WASHINGTON – The Department of Veterans Affairs’ (VA) Polytrauma System of Care (PSC) has hit the one million mark in screening Veterans for Traumatic Brain Injury (TBI), often regarded as one of the signature injuries of combat in Iraq and Afghanistan. TBI symptoms such as severe headaches, memory loss, reduced executive functioning, and tinnitus can range from manageable to seriously disabling, potentially limiting a Veteran’s ability to work and manage daily living. Screening Veterans for TBI and helping them to deal with the condition is one of the central programs of PSC.
Started in May 2005, PSC provides comprehensive and coordinated rehabilitative care to Veterans with life-changing injuries, including TBI, limb loss, blindness, hearing loss and tinnitus, among others. PSC also assists with community re-entry needs. It is fully coordinated with the Department of Defense to ensure uninterrupted, seamless health care transition for those that served on active duty.
Over these past 10 years, many Servicemembers have returned home with injuries that would not have been survivable in previous conflicts. Today, they not only survive, they thrive, in large part due to PSC, a thoroughly Veteran-centric VA program.
“The one million mark in TBI screenings reflects VA’s success in building an integrated polytrauma care program for wounded and injured Servicemembers and Veterans.” said Dr. David J. Shulkin, VA Under Secretary for Health. “VA’s dedicated polytrauma care teams recognize the importance of taking care of the whole person and coordinating physical, mental and rehabilitative care for Veterans suffering the most dramatic injuries of the war.”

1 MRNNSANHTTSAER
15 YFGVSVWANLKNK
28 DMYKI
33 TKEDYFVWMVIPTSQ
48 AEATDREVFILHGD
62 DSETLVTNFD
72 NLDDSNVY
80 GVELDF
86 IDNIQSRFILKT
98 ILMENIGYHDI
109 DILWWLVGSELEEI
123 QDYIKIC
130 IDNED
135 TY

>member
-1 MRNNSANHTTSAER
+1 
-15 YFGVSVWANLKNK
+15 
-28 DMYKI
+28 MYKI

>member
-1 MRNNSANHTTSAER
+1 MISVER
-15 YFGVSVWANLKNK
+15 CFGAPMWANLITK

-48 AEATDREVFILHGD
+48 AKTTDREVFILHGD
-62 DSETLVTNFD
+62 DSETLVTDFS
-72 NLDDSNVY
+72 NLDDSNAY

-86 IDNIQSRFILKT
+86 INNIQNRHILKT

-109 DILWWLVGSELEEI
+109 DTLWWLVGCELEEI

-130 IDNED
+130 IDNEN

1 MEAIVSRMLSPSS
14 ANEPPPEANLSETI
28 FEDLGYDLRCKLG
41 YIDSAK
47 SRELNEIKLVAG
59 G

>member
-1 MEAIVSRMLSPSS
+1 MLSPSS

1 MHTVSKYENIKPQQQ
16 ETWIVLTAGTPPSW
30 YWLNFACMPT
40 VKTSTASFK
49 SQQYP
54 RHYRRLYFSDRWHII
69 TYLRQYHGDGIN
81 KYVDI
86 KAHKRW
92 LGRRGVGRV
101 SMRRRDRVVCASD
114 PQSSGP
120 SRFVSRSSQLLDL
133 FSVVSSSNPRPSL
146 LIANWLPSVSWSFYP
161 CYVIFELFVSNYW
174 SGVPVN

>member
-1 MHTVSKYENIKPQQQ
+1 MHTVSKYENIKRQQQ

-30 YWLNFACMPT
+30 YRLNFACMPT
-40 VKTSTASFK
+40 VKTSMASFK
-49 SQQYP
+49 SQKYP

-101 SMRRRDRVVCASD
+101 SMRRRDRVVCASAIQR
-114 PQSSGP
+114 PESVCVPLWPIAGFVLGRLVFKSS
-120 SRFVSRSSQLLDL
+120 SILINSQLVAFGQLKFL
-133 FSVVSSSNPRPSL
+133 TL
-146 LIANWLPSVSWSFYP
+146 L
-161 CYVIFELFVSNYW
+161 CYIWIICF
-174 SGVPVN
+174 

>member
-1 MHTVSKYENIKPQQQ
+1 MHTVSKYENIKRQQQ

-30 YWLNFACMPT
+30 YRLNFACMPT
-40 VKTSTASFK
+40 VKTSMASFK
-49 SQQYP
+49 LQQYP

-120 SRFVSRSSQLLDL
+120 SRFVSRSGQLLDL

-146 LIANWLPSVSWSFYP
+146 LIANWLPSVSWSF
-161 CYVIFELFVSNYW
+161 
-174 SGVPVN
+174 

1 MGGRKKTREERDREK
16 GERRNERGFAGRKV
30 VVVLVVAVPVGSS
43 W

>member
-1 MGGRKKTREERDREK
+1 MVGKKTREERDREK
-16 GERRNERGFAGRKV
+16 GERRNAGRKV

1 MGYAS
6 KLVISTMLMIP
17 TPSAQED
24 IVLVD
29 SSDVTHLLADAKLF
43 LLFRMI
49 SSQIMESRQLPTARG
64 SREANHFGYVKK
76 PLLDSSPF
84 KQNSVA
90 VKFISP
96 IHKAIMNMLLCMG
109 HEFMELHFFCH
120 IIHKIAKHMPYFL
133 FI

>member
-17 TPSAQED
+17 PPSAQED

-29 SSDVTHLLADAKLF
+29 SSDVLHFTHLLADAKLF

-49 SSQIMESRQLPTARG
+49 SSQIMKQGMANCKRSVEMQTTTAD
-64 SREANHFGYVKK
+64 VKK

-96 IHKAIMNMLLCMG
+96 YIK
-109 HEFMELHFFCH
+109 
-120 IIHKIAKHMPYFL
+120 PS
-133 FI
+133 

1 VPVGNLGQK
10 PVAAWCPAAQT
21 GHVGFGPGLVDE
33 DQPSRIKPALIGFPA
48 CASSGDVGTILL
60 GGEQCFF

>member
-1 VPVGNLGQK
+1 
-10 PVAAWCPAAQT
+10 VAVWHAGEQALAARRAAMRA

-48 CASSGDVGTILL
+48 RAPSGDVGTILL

VA employees created PSC to address the need for a comprehensive multi-disciplinary system of care to help Veterans suffering with two or more injuries considered disabling physical and psychological impairments, such as blast injuries and traumatic amputations. PSC patients have sustained injuries affecting multiple body parts that result in physical, cognitive, psychological, and functional disabilities. Frequently, Traumatic Brain Injury (TBI) occurs in Polytrauma patients, as does Posttraumatic Stress Disorder (PTSD), and other mental health problems.
“The Polytrauma System of Care sets VA apart from other health care systems,” said Dr. Joel Scholten, National Director, Physical Medicine and Rehabilitation for VA. “PSC demonstrates VA’s unique understanding of the needs of Veterans and the best way to support them in achieving well-being and their personal life goals.”
VA has 110 Polytrauma rehabilitation sites across the country, including 5 Polytrauma Rehabilitation Centers (comprehensive inpatient rehabilitation); 23 Polytrauma Network Sites (comprehensive outpatient rehabilitation); and 87 Polytrauma Support Clinic Teams (comprehensive outpatient rehabilitations). Services available through PCS include interdisciplinary evaluation and treatment, development of a comprehensive plan of care, case management, patient and family education and training, psychosocial support, and use of advanced rehabilitation treatments and prosthetic technologies.